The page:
Afternoon tea provides a great chance to lounge in sumptuous surroundings that at any other time would be beyond all but a king’s budget. Note that you’ll often need to book in advance, especially for weekends, and that many hotels have a strict dress code.

II Brown’s, Albemarle St. ( 7493 6020). Tube: Green Park. Opened by Byron’s butler in 1837, London’s first luxury hotel still oozes old-fashioned charm. Set tea £25. No jeans or sneakers. M-F sittings 2, 3:45, and 5:30pm (book 1 week ahead for Th-F); Sa-Su tea 3-4:45pm (no reservations). AmExMCV.

ES The Lanesborough, Hyde Park Corner ( 7259 5599). Tube: Hyde Park Corner. For sheer opulence, the Oriental-fantasy interior of The Lanesborough out-ritzes The Ritz. Set tea £25. Champagne tea £27. Dress code: Smart casual. £9.50 per person min.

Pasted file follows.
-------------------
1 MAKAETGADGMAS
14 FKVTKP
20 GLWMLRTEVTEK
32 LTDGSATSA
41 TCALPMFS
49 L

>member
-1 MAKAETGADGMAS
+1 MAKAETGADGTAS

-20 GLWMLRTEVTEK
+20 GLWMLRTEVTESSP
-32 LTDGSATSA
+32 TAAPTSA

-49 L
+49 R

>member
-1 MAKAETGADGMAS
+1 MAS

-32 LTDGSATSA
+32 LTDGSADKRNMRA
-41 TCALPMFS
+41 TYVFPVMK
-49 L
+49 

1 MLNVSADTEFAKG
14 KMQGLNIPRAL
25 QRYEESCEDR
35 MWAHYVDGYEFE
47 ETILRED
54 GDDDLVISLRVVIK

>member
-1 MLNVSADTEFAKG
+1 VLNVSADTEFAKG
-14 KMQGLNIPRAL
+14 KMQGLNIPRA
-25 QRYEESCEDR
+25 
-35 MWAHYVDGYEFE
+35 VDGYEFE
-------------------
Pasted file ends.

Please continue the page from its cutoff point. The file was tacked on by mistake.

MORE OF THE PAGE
Fortnum & Mason, 181 Piccadilly ( 7734 8040). This locally popular patio restaurant overlooks the food hall of the Royals’ official grocery store. Relatively affordable special tea (£12) served M-Sa 3-5:45pm. AmExMCV.

St. Martin’s Lane Hotel, 45 St. Martin’s Ln. (7300 5588). Tube: Leicester Sq. This post-modern hotel goes for avant-garde. Bewilder your taste buds with Asian (bento) or Eurasian tea (£14.50). Casual dress. Tea served daily 3-5pm. AmExMCV.

The Orangery, Kensington Palace (-zsr 7938 1406). Tube: High St. Kensington. This airy Neoclassical building behind Kensington Palace is popular for afternoon teas (from £8) served to a tourist-heavy clientele. Open daily noon-3pm for lunch, 3-6pm for tea. MCV.

The Ritz, on Piccadilly ( 7493 8181). Tube: Green Park. The world’s most famous tea (£31). Reserve 6 weeks ahead for M-F, 3 months for Sa-Su. Daily sittings at noon, 3:30, and 5pm. No jeans or sneakers; jacket and tie preferred for men. AmExMCV.


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